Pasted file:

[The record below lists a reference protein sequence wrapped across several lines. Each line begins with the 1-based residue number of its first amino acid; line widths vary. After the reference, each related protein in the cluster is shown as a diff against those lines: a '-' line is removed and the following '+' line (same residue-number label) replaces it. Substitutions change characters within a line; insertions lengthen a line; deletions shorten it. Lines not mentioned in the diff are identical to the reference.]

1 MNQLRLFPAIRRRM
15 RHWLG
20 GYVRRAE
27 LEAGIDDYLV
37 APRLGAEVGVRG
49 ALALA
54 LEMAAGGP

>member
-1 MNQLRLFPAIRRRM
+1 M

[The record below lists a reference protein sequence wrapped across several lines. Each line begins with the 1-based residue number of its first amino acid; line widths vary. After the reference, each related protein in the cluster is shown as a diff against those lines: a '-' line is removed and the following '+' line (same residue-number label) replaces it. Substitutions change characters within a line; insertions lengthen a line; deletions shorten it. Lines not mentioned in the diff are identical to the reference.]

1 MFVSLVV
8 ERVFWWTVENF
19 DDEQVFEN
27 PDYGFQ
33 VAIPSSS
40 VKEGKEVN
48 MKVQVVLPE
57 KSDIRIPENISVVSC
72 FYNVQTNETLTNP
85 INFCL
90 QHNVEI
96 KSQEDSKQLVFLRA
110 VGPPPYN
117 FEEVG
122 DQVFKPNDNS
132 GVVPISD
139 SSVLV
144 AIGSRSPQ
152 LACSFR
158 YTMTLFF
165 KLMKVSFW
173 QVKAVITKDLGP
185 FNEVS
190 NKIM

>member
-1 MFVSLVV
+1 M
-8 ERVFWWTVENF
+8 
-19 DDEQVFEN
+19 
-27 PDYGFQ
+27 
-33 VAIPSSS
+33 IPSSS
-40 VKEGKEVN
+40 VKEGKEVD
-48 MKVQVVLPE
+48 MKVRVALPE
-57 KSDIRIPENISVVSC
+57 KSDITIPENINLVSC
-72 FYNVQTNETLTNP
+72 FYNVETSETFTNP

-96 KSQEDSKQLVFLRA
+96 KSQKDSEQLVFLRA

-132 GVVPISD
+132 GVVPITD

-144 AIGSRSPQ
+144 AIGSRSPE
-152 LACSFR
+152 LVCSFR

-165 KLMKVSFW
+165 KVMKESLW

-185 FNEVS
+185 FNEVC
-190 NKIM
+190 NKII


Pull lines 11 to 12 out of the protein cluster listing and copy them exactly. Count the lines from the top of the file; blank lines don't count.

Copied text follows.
+1 M

[The record below lists a reference protein sequence wrapped across several lines. Each line begins with the 1-based residue number of its first amino acid; line widths vary. After the reference, each related protein in the cluster is shown as a diff against those lines: a '-' line is removed and the following '+' line (same residue-number label) replaces it. Substitutions change characters within a line; insertions lengthen a line; deletions shorten it. Lines not mentioned in the diff are identical to the reference.]